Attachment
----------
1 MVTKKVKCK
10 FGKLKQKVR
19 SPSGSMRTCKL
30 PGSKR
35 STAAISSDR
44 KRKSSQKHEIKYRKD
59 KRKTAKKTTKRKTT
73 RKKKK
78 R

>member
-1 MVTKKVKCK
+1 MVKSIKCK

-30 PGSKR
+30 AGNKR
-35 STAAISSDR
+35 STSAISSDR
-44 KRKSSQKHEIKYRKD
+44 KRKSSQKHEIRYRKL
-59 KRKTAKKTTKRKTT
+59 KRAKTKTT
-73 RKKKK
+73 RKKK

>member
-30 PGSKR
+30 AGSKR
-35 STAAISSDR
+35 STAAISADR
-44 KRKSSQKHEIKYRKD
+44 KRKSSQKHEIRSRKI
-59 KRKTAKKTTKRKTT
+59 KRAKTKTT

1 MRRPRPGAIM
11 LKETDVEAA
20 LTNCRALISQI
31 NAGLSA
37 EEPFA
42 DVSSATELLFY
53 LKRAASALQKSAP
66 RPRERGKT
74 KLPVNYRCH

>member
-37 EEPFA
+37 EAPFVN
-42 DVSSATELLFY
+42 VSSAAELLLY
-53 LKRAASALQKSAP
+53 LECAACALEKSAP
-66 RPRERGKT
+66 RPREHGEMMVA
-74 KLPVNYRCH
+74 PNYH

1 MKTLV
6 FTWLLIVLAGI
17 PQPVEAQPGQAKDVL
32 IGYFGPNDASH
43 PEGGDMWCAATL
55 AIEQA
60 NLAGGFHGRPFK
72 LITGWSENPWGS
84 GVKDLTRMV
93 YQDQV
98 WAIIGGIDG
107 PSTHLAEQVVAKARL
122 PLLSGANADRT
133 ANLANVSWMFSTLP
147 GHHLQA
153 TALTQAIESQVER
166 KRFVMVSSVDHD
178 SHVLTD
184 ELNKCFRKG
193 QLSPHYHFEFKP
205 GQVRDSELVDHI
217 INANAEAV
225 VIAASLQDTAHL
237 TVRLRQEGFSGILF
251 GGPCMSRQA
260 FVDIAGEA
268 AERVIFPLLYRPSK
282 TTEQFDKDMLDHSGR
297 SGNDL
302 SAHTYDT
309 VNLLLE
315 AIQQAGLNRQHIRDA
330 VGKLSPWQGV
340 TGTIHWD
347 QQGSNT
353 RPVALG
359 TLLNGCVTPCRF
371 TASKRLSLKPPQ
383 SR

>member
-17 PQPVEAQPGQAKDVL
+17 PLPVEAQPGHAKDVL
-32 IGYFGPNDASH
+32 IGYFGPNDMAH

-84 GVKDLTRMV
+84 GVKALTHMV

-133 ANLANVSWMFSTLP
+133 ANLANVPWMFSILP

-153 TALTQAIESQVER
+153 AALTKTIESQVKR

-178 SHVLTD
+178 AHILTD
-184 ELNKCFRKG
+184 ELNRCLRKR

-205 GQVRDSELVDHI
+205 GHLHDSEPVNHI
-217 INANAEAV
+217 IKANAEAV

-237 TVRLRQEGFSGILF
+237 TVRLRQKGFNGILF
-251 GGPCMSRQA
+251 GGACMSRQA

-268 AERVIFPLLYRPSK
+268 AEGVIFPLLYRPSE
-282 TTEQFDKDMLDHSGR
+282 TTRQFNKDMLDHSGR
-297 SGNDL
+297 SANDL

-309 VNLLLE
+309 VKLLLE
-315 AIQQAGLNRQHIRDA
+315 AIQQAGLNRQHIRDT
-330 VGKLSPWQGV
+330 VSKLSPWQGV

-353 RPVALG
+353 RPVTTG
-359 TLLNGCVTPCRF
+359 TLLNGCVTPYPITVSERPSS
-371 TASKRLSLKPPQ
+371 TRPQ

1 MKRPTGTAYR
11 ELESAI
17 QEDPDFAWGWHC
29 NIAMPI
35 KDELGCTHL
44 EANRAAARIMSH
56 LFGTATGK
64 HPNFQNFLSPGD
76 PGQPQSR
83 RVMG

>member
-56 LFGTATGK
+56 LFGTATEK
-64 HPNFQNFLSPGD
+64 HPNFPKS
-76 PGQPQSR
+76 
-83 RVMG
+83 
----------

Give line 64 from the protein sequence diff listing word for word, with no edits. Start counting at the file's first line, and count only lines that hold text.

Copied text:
122 PLLSGANADRT